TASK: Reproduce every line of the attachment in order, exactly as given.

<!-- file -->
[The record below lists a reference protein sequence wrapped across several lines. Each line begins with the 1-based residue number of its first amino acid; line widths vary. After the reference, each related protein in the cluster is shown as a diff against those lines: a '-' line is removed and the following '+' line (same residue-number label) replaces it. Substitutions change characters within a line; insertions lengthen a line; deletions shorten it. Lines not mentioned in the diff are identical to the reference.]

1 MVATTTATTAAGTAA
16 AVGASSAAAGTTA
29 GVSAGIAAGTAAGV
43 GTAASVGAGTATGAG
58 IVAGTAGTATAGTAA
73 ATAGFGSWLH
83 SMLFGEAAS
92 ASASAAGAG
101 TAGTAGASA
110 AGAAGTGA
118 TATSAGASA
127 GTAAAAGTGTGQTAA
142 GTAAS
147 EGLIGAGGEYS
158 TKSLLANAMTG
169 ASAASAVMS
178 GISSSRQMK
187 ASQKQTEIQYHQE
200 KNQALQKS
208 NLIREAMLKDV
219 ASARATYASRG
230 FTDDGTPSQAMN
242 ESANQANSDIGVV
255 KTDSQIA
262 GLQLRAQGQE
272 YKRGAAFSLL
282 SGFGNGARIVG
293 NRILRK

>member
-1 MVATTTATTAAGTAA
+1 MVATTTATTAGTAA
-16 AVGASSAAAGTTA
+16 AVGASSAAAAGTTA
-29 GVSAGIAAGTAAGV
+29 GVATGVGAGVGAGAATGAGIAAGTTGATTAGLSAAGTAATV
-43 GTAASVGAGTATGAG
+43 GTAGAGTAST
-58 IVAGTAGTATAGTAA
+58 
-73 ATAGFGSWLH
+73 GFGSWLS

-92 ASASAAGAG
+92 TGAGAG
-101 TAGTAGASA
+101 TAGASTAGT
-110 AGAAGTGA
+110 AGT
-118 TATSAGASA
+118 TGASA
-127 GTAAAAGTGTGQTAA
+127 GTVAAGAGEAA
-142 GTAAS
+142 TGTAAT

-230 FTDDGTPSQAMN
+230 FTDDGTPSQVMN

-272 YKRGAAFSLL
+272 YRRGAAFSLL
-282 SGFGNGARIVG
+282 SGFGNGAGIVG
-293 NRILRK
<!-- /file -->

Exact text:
[The record below lists a reference protein sequence wrapped across several lines. Each line begins with the 1-based residue number of its first amino acid; line widths vary. After the reference, each related protein in the cluster is shown as a diff against those lines: a '-' line is removed and the following '+' line (same residue-number label) replaces it. Substitutions change characters within a line; insertions lengthen a line; deletions shorten it. Lines not mentioned in the diff are identical to the reference.]

1 MVATTTATTAAGTAA
16 AVGASSAAAGTTA
29 GVSAGIAAGTAAGV
43 GTAASVGAGTATGAG
58 IVAGTAGTATAGTAA
73 ATAGFGSWLH
83 SMLFGEAAS
92 ASASAAGAG
101 TAGTAGASA
110 AGAAGTGA
118 TATSAGASA
127 GTAAAAGTGTGQTAA
142 GTAAS
147 EGLIGAGGEYS
158 TKSLLANAMTG
169 ASAASAVMS
178 GISSSRQMK
187 ASQKQTEIQYHQE
200 KNQALQKS
208 NLIREAMLKDV
219 ASARATYASRG
230 FTDDGTPSQAMN
242 ESANQANSDIGVV
255 KTDSQIA
262 GLQLRAQGQE
272 YKRGAAFSLL
282 SGFGNGARIVG
293 NRILRK

>member
-1 MVATTTATTAAGTAA
+1 MVATTTATTAGTAA
-16 AVGASSAAAGTTA
+16 AVGASSAAAAGTTA
-29 GVSAGIAAGTAAGV
+29 GVATGVGAGVGAGAATGAGIAAGTTGATTAGLSAAGTAATV
-43 GTAASVGAGTATGAG
+43 GTAGAGTAST
-58 IVAGTAGTATAGTAA
+58 
-73 ATAGFGSWLH
+73 GFGSWLS

-92 ASASAAGAG
+92 TGAGAG
-101 TAGTAGASA
+101 TAGASTAGT
-110 AGAAGTGA
+110 AGT
-118 TATSAGASA
+118 TGASA
-127 GTAAAAGTGTGQTAA
+127 GTVAAGAGEAA
-142 GTAAS
+142 TGTAAT

-230 FTDDGTPSQAMN
+230 FTDDGTPSQVMN

-272 YKRGAAFSLL
+272 YRRGAAFSLL
-282 SGFGNGARIVG
+282 SGFGNGAGIVG
-293 NRILRK